The Superman Dilemma in Education

super_hero_flying_silhouette_116437Hi Everyone!

Four posts ago, I wrote something called The Superman Effect in Education. It discussed how teachers and students should be treated like they are super heros, meaning they should all be valued and appreciated. I received a lot of great responses on this post, and one in particular stood out:

“I always shied away from the whole “superman” analogy for teachers, because I think we shoot ourselves in the foot, when we don’t make it clear that we are only human (thus, the public’s unreasonable expectations of us).”–Bethany @ Journey to Ithaca

This is such a great comment because it reminded of something I talked about in another post called the Detachment of Education, in which I discuss the absolutely unrealistic expectations and burdens that are placed on teachers. Bethany’s comment was a reminder of that discussion and the dilemma that comes with treating teachers like super heros.  Yes, I believe that teachers are indeed super heros. However, I also believe this:

1) Teachers = Humans

NOT Teachers = Robots or Teachers = Superhumans

As I said in my “Detachment of Education” post: “I truly feel that it is a common belief that teachers are supposed to be magical robots with no feelings or emotions, and that they are placed on Earth to only teach strictly from the text to magically and easily instill knowledge on their students who all magically receive it in the same way.”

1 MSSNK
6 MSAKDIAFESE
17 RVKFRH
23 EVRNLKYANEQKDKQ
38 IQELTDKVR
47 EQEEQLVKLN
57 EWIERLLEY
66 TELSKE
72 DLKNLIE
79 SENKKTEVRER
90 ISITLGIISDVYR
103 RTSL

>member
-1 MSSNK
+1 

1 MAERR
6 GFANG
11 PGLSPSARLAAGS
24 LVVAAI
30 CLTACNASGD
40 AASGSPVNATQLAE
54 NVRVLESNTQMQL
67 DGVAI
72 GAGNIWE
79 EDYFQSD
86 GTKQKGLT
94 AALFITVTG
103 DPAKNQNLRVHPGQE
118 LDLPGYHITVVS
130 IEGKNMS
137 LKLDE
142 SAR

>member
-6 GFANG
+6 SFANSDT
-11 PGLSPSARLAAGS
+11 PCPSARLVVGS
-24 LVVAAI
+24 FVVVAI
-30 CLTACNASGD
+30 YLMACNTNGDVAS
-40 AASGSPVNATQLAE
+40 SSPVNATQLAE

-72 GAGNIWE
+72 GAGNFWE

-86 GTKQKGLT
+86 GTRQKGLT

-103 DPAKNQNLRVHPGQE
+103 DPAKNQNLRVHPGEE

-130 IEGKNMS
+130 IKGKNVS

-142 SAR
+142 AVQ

Oh, and unless they are truly robots, they cannot honestly and efficiently grade 100+ term papers in one school night.

2) Teacher ≠ Parents/Guardians

Teachers are not responsible for educating students on manners and common sense, you know, all the things that parents/guardians should do. And yet…

So, here’s a trick question: Can teachers be treated as super heros without the expectation that they literally should be?

Here’s my answer: I believe that the basis to all of this is the need for all teachers to be treated with respect and understanding. Respect what they do, understand what they do. And for the parents and students, respect and understand that you are a vital part of a successful education as well.

Peace and Love,

Ariffa

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Posted on August 27, 2013, in Education and tagged , , , , . Bookmark the permalink. 6 Comments.

  1. Great post Ariffa. I think most, though not all teachers enter the profession to serve and make many personal sacrifices for this to happen. Respect and acknowledgement from society in general not only rewards these teachers, I believe it makes them more effective. I believe this is one of the reasons Finland has such a good educational system.

    • Yes, that is a good point! Respect and acknowledgement will definitely increase an educator’s effectiveness! There is so much that we can learn from other countries. I tend to think that those who make the big decisions on education are too proud to admit that. Your comment also reminded me of something similar I said to a colleague about Japan…her reaction was the complete opposite of mine. It’s in my first ever post.

  2. I did the job for thirty plus years. A real kicker is the teacher who takes a sick day and uses the time to mark papers. On top of that in my school all the teachers had to do quarterly reports on every student. It usually took ten hours of pure paper work.

  3. P.S. A real good blog.

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